Changing mediums for new content


December 17th, 2007

When you read a book and think that it would make a great movie, you’ve determined that it could be put into a different medium and be successful. Sometimes a concept is introduced in the wrong format. A good book might make a great video. An interesting lecture might make a great audio book. Sometimes you don’t have to change the content; just the way it’s presented and delivered.


Michael Nesmith’s first exposure with music and television was while starring in the television show The Monkees. A lifelong musician, he’d always been fascinated with its possibilities in different media. He pioneered the idea of the putting music videos on television and created a show called Pop Clips. The show was sold to Time-Warner where it became the basis for MTV.

Joss Whedon is a third generation Hollywood writer. Although quite successful, some of his success has happened backwards. His movie, Buffy the Vampire Slayer, didn’t get much attention in theatres. When it became a television series it became hugely successful and even created a spin-off. His next project was a science-fiction series. Canceled in the middle of its first season, it seemed doomed like the first appearance of Buffy. The success of Firefly on DVD proved otherwise. Based upon DVD sales and fan response, FOX studios decided to back Whedon on creating a movie around the canceled show.

Sometimes less is more. Exercise videos used to teach whole body workouts. The trend now is videos that specialize in just one area (abs, thighs etc). Just like exercise videos, magic videos used to teach a dozen or more effects. The biggest sellers now are single trick videos that just explain one effect in great detail.

Often bands release singles that are only modestly well received. However, when the song is included in a movie or television soundtrack they end up making more money from those royalties than they do the single or album.

Take a look at content and ask if it would sell better if it were packaged and priced differently. I’ll admit that I like to read comic books. However, I only buy them in graphic novels or compilations. I read way to fast to justify spending five bucks for three minutes of entertainment. Another admission is that I don’t watch television. However, I do buy lots of boxed sets of highly recommended series. I won’t watch it when it’s free, but apparently I’ll spend $60 when it’s for sale.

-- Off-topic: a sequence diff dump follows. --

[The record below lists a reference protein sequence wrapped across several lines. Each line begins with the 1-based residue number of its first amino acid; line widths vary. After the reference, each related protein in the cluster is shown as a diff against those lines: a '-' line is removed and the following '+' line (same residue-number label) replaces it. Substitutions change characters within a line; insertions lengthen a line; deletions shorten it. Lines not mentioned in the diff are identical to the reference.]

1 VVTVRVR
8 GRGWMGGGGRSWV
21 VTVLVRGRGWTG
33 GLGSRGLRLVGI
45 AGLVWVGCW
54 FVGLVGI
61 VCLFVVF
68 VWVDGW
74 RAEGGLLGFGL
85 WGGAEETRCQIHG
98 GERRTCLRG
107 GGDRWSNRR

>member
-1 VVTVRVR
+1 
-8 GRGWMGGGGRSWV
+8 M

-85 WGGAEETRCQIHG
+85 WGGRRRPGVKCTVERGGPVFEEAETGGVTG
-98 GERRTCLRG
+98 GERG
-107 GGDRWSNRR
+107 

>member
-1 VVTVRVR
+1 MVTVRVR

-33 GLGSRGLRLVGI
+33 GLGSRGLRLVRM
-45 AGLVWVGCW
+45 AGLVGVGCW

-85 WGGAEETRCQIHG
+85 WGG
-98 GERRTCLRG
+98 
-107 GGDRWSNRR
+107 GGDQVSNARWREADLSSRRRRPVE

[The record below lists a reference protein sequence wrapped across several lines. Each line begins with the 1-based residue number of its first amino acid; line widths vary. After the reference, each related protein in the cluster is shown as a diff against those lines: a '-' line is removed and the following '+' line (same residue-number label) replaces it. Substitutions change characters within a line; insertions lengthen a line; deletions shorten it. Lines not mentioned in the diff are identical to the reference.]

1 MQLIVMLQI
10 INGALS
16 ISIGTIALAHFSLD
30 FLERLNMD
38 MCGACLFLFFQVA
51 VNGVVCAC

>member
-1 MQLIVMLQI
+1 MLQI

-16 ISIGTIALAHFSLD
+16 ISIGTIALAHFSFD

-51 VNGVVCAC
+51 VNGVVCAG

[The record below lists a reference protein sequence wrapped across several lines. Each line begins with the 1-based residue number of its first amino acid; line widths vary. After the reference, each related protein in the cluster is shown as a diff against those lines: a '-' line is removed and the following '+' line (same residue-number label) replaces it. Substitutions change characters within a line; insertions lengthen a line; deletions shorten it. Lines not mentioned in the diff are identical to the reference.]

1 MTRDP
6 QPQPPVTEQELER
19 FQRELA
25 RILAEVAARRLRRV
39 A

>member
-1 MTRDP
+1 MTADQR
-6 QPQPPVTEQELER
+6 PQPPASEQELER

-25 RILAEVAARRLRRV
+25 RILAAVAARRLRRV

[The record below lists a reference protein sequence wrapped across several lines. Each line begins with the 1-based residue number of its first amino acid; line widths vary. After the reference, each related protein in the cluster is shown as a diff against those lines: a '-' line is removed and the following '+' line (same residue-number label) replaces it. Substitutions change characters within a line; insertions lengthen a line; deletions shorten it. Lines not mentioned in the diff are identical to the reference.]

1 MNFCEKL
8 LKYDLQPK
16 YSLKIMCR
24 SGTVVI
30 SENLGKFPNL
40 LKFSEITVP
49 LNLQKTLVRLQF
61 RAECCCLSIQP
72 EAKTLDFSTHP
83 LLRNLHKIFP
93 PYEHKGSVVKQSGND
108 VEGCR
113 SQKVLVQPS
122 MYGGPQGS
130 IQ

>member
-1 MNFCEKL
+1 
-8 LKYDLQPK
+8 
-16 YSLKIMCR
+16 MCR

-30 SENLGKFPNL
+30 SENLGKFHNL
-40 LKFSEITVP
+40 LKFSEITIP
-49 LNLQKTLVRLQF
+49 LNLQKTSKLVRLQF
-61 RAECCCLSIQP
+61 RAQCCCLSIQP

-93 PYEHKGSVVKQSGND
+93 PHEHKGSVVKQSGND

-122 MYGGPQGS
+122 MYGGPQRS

Gene Simmons of KISS wrote an outrageous, yet interesting book of advice called Sex Money Kiss. I have both the book and the audio book. In my opinion the audio book is a far more entertaining experience. It’s like driving around with your a Jewish uncle that happens to be a rock star giving you advice. Books about motivation often make great audio books for people to play in their cars. When you consider developing content, think about where people might want to use it and what form makes that easy.

Gene Simmons is the master at selling you the same content over and over again. I bought the book, the audio book and a DVD of him giving a lecture on the book. This is nothing new for him. He’s been doing the same thing for years with KISS. They’d sell you the album. They’d sell you a ticket to hear it live. They’d sell you a live album of it being played in concert. They’d sell it to you as a video of a live concert. Years later they’ll sell it to you again in a boxed set!

Here are some questions to ask about content to see if changing its form would help it sell better:

Would this information be better presented live, in print, in audio or video?

Would it be more attractive if it was divided up or grouped together?

Is this something that could be broadcast or is it a direct sale concept?

What would be the preferred way to get this content?

Does this content go best with other content that’s similar but from different creators?

We can break down our system into finding needs within a niche into four actions:

• Make something that you want that doesn’t exist
• Make more of something you want
• Make something you want better
• Make something that’s in a different form

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